When an organization focuses on quality sources they’ll end up with quality data and actionable information. One way to ensure high quality data is to limit sources and check older data for reliability or new updated information that changes things. Also, eliminate duplication of data from leads by asking a broader array of questions.
Make Data Accessible
The more accessible the data, the better the actionable steps a team can take to utilize it. Of course, the data should have proper security protocol to prevent it from being seen by unauthorized people. Having said that, limiting data too much can interfere with the ability of the teams using the information to perform.
Set up logins and passwords that are specific to personnel using the data with management and company executives having more access than mid-tier to low-tier employees.
Have a Data Recovery Strategy
A data recovery strategy is crucial, especially in this age of hackers. Losing all data can cripple an organization—if not in the long term, at least in the short term. Tactics like exporting data or saving to a cloud service come in handy. Also, creating backups ensures that the organization can restore everything back in case of a full-on deletion of all company data.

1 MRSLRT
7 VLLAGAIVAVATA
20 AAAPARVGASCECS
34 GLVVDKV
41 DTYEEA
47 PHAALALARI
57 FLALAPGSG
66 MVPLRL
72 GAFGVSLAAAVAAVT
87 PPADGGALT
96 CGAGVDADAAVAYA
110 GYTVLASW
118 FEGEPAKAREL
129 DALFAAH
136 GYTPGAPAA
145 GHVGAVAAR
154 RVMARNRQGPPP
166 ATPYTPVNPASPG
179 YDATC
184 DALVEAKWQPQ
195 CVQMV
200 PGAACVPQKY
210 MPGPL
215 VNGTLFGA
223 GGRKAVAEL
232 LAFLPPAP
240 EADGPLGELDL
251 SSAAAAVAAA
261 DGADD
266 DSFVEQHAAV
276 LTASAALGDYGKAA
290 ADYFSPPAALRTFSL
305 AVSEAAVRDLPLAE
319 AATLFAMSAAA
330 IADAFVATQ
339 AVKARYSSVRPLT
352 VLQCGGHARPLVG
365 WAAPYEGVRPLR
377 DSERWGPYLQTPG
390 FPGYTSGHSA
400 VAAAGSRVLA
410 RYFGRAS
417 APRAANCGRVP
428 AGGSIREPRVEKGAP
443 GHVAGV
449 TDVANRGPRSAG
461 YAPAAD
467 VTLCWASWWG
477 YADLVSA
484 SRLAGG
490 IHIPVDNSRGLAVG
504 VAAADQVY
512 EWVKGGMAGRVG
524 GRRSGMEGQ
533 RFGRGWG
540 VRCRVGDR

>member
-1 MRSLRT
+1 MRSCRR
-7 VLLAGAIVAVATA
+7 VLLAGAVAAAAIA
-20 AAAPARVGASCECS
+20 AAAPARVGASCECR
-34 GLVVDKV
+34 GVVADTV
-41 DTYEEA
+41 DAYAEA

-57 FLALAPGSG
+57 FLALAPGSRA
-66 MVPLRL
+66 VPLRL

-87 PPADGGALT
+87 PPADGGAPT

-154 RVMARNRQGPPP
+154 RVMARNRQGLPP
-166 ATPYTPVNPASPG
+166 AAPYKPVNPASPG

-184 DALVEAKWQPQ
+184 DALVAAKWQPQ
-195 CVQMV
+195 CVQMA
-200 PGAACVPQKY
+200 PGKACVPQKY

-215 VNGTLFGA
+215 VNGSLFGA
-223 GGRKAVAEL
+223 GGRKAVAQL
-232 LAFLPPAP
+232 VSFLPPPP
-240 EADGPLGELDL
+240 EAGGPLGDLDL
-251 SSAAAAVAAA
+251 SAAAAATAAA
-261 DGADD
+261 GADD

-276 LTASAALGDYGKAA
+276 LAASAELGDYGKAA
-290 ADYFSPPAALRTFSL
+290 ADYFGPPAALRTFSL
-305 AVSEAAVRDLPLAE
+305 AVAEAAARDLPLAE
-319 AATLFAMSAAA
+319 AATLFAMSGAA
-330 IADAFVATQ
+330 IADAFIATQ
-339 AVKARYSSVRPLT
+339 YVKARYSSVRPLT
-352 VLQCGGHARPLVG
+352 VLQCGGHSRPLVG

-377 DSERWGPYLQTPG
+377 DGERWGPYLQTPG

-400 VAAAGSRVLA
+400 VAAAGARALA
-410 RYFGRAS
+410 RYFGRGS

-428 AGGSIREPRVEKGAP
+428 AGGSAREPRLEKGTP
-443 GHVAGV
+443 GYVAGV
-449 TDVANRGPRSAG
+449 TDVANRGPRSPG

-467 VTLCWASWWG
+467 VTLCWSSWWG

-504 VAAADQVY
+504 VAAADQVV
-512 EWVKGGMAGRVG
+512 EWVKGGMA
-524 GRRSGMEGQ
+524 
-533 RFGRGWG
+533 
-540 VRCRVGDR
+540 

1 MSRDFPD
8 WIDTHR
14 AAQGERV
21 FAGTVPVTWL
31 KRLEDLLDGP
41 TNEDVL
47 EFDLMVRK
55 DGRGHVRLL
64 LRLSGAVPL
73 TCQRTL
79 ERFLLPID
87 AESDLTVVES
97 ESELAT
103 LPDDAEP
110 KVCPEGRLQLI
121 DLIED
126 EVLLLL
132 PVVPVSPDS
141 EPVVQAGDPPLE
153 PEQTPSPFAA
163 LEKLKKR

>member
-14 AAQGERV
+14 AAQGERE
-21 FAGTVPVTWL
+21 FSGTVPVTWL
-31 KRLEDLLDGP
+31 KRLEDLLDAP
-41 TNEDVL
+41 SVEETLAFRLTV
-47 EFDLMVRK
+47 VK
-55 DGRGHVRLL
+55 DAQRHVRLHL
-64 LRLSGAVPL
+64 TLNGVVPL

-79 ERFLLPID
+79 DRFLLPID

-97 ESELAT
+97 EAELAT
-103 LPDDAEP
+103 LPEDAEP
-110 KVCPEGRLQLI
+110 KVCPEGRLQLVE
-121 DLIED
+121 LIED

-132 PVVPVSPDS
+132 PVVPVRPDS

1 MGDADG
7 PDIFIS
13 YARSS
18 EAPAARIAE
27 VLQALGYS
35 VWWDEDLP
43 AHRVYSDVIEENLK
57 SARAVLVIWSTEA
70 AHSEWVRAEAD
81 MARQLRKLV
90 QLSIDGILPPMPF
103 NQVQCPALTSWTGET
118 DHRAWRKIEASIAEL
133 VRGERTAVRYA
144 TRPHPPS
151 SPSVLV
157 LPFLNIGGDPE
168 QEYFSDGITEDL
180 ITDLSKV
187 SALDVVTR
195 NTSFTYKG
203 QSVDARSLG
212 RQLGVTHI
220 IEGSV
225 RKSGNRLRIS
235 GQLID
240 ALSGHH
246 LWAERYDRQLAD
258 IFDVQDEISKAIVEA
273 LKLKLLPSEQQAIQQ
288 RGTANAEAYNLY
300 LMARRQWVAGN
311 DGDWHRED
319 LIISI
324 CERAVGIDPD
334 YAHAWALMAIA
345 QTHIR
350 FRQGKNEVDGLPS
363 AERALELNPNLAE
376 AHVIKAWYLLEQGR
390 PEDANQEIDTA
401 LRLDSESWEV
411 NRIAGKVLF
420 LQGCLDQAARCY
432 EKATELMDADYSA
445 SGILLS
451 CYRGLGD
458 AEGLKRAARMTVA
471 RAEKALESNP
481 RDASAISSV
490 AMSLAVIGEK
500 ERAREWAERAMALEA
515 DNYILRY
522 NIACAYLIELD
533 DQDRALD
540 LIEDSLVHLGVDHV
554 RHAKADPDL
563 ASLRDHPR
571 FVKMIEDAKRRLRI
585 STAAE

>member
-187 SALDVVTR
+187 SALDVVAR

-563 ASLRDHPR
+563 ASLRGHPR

Invest in Data Management Software
This isn't just a good idea, but a crucial step in maintaining a healthy data management system. Ultimately, choose software that the team can easily use and understand. Good software makes the lives of users easier, and processes faster. It should also offer sufficient security so the company's data is not accessible to anyone who is not authorized to access it.
Investing in either a database, data lake, data warehouse or data mart ultimately says something about an organization. They care about acquiring and utilizing data responsibly, and what it means for their business. Without data, there is no way to scale up successfully. Get started with Zuar to find the right business intelligence solution regardless of the size of your company. From marts, to lakes, to warehouses- we've got you covered!